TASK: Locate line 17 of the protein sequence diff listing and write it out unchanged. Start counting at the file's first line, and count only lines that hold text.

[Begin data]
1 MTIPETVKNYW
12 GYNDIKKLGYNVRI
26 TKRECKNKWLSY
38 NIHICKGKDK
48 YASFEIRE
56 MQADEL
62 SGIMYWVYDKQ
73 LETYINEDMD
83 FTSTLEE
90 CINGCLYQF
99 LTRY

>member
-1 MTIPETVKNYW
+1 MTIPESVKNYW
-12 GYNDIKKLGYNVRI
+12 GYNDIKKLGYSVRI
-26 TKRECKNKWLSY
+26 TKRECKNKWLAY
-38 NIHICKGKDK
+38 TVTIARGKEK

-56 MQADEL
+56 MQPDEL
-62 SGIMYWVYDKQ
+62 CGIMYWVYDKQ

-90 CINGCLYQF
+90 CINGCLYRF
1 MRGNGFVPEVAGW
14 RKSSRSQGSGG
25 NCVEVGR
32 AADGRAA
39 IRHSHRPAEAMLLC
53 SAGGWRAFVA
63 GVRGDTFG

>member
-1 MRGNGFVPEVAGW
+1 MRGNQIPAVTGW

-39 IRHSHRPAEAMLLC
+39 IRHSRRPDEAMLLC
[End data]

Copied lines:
-26 TKRECKNKWLSY